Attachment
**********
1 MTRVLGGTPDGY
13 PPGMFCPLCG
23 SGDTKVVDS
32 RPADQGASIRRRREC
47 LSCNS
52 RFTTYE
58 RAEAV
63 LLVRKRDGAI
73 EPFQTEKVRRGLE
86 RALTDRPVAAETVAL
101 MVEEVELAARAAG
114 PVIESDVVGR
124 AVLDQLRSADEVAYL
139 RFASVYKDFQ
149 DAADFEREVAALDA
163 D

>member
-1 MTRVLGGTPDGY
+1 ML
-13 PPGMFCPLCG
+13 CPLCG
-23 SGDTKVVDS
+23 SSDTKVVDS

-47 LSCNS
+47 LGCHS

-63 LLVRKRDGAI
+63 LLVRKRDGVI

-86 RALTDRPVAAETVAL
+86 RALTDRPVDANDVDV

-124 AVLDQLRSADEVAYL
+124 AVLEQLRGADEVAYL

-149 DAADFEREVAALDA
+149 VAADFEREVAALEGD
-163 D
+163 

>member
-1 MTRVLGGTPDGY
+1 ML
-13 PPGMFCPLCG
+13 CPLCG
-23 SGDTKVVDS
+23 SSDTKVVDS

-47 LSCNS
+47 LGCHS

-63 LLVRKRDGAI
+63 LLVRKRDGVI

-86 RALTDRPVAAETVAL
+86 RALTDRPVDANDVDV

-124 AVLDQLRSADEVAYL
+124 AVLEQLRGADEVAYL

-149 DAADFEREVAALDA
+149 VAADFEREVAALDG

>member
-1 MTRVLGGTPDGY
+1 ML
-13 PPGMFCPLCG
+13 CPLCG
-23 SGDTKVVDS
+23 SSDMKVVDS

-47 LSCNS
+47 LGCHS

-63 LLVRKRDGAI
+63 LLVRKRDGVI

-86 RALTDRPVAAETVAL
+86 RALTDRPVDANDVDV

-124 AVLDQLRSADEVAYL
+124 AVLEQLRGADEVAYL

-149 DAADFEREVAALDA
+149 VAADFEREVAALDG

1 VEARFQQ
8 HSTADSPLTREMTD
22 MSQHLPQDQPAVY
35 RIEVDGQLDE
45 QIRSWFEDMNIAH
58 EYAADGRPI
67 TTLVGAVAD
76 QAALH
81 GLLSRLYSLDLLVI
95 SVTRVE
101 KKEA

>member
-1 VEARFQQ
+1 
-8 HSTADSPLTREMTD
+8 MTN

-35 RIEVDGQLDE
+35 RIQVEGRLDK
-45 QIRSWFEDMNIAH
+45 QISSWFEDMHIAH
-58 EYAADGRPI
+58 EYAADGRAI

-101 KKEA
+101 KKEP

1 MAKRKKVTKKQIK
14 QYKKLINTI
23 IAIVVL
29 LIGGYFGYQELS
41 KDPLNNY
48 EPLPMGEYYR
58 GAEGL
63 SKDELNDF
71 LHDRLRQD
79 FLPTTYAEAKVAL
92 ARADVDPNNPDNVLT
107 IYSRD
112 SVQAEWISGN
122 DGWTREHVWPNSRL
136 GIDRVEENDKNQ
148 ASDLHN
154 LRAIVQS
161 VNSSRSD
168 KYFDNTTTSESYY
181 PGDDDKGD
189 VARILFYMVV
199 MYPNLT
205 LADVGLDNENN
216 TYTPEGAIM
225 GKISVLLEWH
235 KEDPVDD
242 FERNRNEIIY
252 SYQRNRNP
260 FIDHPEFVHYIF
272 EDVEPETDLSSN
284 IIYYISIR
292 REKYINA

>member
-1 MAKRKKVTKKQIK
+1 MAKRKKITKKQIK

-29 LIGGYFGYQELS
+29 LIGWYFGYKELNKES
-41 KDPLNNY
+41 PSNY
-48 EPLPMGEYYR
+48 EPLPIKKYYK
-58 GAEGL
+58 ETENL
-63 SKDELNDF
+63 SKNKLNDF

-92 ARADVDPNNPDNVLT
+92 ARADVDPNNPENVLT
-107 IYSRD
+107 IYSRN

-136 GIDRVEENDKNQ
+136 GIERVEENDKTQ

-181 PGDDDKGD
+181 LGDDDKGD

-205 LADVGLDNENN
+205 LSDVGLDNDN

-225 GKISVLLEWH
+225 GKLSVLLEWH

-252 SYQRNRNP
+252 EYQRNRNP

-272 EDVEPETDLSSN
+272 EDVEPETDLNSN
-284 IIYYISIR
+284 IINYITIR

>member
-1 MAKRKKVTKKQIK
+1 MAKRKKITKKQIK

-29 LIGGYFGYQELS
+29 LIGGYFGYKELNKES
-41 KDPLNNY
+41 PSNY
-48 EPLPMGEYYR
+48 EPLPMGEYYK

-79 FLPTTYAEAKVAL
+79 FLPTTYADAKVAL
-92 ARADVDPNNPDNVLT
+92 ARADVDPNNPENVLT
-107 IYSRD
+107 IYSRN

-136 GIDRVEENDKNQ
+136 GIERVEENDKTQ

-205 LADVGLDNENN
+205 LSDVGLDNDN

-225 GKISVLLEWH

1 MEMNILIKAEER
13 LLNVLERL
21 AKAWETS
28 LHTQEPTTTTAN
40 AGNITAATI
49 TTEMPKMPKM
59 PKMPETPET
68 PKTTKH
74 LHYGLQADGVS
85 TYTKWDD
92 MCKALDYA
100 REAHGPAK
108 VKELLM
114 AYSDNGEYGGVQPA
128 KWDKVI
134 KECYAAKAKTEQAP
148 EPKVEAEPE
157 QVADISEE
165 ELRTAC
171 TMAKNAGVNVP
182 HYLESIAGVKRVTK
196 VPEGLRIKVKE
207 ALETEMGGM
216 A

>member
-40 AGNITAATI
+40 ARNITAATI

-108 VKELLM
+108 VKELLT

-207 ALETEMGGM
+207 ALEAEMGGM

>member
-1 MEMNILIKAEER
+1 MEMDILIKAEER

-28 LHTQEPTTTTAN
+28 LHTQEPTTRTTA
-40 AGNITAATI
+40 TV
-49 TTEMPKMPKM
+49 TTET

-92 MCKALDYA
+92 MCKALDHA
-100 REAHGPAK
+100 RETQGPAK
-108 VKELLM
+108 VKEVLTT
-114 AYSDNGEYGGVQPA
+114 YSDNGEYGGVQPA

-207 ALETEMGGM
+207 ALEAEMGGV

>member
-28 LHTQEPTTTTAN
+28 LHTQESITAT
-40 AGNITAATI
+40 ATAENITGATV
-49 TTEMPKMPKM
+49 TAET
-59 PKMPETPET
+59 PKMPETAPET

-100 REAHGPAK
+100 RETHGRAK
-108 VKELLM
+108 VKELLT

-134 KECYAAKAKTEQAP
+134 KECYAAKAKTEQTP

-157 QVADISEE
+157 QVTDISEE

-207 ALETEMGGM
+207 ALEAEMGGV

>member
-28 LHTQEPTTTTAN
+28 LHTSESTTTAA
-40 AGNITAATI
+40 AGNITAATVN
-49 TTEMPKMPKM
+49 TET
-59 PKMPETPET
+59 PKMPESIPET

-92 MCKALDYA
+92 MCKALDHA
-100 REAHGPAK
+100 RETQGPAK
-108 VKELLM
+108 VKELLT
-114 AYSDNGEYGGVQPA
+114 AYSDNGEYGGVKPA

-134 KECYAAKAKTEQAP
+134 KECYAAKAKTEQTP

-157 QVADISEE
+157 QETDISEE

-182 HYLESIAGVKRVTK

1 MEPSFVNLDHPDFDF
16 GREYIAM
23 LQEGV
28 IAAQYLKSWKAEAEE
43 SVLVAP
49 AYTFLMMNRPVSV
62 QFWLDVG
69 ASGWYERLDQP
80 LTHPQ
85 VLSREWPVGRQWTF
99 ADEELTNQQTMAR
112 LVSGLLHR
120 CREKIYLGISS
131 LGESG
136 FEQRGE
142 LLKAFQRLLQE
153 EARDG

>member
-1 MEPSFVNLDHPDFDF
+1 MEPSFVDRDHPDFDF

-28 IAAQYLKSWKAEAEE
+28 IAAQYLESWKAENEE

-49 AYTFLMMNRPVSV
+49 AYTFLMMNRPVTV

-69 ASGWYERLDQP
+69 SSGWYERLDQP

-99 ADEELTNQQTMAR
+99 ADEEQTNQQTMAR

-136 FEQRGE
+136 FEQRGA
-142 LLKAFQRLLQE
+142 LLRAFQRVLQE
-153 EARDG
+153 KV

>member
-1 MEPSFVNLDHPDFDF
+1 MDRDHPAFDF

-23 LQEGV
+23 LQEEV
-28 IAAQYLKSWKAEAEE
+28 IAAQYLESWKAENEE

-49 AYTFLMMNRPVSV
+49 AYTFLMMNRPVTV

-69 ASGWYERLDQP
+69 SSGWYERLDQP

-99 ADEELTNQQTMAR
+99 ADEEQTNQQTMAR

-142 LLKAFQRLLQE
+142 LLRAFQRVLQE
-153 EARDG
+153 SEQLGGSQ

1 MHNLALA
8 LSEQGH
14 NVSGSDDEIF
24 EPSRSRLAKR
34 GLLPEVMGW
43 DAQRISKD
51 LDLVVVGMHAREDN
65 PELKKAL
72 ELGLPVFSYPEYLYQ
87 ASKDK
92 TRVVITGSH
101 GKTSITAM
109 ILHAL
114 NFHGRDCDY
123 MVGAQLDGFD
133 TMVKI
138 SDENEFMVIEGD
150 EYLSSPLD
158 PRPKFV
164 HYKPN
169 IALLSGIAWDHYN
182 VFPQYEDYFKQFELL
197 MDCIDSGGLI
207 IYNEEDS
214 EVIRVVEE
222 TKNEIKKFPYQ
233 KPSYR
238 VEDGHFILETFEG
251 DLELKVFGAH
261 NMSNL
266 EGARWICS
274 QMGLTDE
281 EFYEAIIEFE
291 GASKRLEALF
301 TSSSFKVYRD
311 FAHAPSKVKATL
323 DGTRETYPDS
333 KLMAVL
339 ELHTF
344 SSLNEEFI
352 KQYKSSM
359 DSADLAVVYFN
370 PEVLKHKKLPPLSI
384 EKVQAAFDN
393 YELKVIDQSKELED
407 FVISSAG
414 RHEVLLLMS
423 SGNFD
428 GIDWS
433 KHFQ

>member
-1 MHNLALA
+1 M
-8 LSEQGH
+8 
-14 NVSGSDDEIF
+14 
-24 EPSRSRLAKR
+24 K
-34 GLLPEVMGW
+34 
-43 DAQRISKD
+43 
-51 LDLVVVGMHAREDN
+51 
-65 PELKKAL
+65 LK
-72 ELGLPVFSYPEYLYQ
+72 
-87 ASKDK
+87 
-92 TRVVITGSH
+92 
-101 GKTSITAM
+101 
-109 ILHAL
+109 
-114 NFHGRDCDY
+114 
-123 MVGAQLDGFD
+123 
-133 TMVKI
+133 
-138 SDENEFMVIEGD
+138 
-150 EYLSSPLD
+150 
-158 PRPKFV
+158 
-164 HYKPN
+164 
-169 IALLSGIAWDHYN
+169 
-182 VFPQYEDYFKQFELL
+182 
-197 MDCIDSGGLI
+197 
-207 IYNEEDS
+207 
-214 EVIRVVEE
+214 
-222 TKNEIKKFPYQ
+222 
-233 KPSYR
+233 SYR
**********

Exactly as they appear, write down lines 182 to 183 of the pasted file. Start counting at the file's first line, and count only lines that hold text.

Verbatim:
49 TTEMPKMPKM
59 PKMPETPET